Sunday Links for February 19, 2012

Sometime in the past couple of weeks, I gave you a link to Locus’s recommended list for books and stories published in 2011. Now Locus has given us a more specialized list: stories, novellas and novelettes available online. It’s an excellent resource for those who want to catch up on the best in short fiction.

Nominees for the best vampire novel of the century have been announced by the Horror Writers Association. My vote would probably go to Anne Rice’s Interview with the Vampire, which I think is a stunning work. No matter what you might think of Rice’s later work, this first novel in the Vampire Chronicles is really marvelous.

The Horror Writers Association has also announced nominations for the Bram Stoker Award. I was inspired to haul out Locke & Key, Volume 3: Crown of Shadows and Locke & Key Volume 4: Keys to the Kingdom HC (the latter of which has been nominated in the graphic novel category) by this list of nominated works – and I’m also going to the library very soon, as well as paying a visit to my good friend Amazon.

Why do we women have to keep pushing to get ourselves recognized? Bad enough that a U.S. House of Representatives met to consider birth control without involving a single woman last week. But it affects every arena of life, including panels at science fiction, fantasy and horror conventions. Paul Cornell has announced that he will no longer appear on panels that aren’t gender balanced. Good for him! And boo for the men (it’s always the men) in the comments section who are full of excuses for why women can’t participate in equal numbers. wrote on the same issue.

I love graphic novels, as readers of this blog probably recall even though it’s been some time since I reviewed any (there’s a long post in the works). I am not, however, overly fond of superheroes. So this list caught my eye: graphic novels without superheroes. I’m particularly interested in Fun Home: A Family Tragicomic by Alice Bechdel. It’s off to the library for me – again!

Jedediah Barry, author of the weird and interesting The Manual of Detection, was on the jury that selected the finalists for the Hammett Prize. Not surprisingly, there were quite a few books that were very good that didn’t make it to the ballot. Barry lists some of his favorites. I’ve read The Sisters Brothers, and while I thought it interesting, I didn’t share Berry’s enthusiasm for it, and would never have thought to compare it to Samuel Beckett’s work. I guess that’s why there are different reviewers for every taste.

Since I started reviewing magazines at Fantasy Literature, I’ve been reading a lot more science fiction and fantasy poetry than ever before. It seems to me to be particularly difficult to write poetry on such themes – and given that poetry is difficult in the best of circumstances, that’s saying something. io9 offers its list of the best books of science fictional poetry. I confess I’ve heard of none of the poets listed; it sounds like I have some reading to do.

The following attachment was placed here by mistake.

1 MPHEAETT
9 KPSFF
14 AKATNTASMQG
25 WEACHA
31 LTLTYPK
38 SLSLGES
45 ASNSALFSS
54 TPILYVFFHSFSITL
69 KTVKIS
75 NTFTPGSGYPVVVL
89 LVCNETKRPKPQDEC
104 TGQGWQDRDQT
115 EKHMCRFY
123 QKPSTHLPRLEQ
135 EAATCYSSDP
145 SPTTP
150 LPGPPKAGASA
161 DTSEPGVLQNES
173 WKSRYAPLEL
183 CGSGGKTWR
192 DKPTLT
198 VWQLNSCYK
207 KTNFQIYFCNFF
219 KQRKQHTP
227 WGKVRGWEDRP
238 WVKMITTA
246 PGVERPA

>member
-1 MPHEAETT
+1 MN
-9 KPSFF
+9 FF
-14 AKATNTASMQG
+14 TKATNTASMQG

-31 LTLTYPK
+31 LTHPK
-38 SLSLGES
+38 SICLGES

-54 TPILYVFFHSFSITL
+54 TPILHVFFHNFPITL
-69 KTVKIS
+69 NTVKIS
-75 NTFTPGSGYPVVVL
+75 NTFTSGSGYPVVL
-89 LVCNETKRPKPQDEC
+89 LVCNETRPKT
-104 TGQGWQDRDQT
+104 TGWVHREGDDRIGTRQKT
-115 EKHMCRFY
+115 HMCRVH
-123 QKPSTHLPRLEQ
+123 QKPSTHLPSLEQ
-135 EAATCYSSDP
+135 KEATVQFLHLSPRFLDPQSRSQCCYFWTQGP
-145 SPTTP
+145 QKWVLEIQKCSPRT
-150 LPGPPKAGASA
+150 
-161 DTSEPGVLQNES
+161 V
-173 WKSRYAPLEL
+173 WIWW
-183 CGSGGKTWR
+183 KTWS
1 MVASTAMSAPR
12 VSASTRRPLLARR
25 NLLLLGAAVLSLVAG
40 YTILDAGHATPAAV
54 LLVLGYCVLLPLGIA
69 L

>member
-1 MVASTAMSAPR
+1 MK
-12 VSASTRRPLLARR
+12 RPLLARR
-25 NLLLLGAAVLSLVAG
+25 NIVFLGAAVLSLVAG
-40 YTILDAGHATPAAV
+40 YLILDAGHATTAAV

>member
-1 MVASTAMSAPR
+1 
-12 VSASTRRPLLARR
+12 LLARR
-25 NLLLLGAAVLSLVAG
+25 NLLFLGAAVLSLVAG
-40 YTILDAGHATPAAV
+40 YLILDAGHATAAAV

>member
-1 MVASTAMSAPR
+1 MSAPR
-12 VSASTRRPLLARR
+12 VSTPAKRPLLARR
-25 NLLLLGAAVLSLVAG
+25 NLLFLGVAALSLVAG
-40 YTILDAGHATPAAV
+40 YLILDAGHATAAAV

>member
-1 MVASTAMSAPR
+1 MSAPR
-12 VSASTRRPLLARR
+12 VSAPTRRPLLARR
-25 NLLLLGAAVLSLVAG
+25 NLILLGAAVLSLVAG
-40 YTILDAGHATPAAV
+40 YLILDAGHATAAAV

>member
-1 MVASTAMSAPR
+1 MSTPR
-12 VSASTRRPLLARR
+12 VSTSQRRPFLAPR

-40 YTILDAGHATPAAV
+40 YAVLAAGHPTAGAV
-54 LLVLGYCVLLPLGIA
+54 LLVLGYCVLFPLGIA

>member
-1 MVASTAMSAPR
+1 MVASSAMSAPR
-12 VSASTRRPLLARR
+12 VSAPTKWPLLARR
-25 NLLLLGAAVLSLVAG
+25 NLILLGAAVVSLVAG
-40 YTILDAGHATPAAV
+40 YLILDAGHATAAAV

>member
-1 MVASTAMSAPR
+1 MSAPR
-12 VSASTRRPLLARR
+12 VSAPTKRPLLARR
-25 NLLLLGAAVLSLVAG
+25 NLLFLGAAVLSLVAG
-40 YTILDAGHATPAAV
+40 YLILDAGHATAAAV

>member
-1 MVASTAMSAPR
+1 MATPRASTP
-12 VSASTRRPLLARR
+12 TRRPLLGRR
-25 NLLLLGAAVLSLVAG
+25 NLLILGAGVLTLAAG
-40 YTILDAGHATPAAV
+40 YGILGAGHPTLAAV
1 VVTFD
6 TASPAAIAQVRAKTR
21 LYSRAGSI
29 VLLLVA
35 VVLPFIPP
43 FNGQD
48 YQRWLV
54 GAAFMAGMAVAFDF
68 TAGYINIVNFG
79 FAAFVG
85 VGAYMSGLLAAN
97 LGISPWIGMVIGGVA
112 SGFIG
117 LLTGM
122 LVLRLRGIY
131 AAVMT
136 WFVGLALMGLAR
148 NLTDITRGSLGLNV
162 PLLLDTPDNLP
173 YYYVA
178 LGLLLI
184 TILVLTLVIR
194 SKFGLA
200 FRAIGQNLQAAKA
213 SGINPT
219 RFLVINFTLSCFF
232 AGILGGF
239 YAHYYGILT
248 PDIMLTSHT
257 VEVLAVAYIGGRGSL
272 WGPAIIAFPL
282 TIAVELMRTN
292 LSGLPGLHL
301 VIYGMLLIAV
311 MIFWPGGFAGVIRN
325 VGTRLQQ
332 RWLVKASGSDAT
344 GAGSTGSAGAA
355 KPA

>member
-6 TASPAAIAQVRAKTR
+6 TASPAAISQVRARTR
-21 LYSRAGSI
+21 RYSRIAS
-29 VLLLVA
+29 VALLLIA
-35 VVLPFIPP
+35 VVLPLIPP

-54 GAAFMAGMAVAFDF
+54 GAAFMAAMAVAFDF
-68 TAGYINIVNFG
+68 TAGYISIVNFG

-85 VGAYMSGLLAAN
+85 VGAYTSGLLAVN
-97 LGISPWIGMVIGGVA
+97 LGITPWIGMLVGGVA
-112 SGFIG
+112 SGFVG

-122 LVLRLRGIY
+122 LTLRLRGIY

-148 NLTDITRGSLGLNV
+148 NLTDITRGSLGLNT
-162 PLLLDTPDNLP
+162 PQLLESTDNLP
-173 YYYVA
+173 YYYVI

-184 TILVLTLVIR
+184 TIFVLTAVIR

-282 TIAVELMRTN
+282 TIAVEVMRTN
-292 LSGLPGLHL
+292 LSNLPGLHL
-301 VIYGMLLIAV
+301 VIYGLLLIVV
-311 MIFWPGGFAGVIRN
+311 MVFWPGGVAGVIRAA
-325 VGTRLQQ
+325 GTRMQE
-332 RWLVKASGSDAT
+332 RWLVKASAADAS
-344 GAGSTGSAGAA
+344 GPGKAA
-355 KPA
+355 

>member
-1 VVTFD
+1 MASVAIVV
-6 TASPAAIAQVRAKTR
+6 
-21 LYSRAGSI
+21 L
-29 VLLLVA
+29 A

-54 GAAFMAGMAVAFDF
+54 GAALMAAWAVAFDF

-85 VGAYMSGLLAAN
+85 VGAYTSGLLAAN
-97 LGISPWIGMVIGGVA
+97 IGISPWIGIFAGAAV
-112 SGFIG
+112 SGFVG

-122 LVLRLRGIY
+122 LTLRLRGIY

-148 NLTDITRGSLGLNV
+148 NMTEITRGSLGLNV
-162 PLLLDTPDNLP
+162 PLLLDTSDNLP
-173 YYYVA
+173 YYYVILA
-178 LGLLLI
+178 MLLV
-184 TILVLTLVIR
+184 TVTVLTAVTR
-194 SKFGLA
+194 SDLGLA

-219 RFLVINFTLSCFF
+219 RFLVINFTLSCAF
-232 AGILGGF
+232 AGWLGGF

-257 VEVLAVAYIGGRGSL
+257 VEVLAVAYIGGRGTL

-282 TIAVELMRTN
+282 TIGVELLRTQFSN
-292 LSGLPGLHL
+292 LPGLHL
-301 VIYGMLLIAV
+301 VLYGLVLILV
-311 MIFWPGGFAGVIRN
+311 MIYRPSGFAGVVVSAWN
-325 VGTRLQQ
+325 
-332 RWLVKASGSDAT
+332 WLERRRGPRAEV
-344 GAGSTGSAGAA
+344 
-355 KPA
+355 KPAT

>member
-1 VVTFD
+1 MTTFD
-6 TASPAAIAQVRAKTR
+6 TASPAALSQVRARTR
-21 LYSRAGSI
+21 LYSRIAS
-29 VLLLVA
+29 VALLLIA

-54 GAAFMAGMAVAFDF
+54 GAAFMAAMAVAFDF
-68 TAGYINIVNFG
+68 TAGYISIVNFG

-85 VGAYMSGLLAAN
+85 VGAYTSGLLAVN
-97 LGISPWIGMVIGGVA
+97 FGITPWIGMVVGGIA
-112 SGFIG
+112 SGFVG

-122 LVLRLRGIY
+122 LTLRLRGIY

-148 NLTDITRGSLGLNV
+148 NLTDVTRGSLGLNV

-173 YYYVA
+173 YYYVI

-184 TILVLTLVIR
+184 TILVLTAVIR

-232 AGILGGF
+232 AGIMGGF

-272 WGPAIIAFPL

The post-apocalyptic setting seems to apply more to science fiction than to fantasy, but lately fantasy is partaking of the end of the world with enthusiasm (perhaps because of the success of Suzanne Collins’s The Hunger Games Trilogy – and I’m sure looking forward to that movie in March!). The top 17 fantasies of a post-apocalyptic world are discussed here. To my surprise, I’ve heard of few of them. And any list that includes Terry Brooks as the top entry warrants my skepticism. Still, there are some books here that sound interesting; and a list that includes Gene Wolfe has to have some value.

Lev Grossman, the author of The Magicians and The Magician King (read the first and loved it; have yet to read the second), offers his reviews of two very different but very good books: Available Dark by Elizabeth Hand and At Last by Edward St. Aubyn. The former arrived on my doorstep a few days ago, and I think I’d like to get my hands on the latter as well. That’s what a good book reviewer can do to you: make you want to read everything, and then some.

When the Bulletin of Atomic Scientists decides to run an article on science fiction, it tends to be somewhat old hat for those of us who read SF/F/H regularly. But it’s cool to read a paragraph encouraging scientists to take up their pens, as Laura H. Kahn, the author of this article, does, concluding, “The world needs more stories with scientist-heroes, not more scientist-villains.” I agree.

Oh, those clichés. We reviewers need to avoid them like the plague and never let them darken our door! (I did those two on purpose.) Some clichés are specific to book reviewing, including the much beloved “The pages turned themselves.” This clip is amusing, and also a warning.

Mark Grist is a spoken word poet, which is why (I assume) I couldn’t find the text of this poem anywhere online. But it’s definitely worth listening to in any event, and perhaps all the more fun for being declaimed aloud. It’s about how girls who read are superior to any other sort of girl. I know my husband would agree.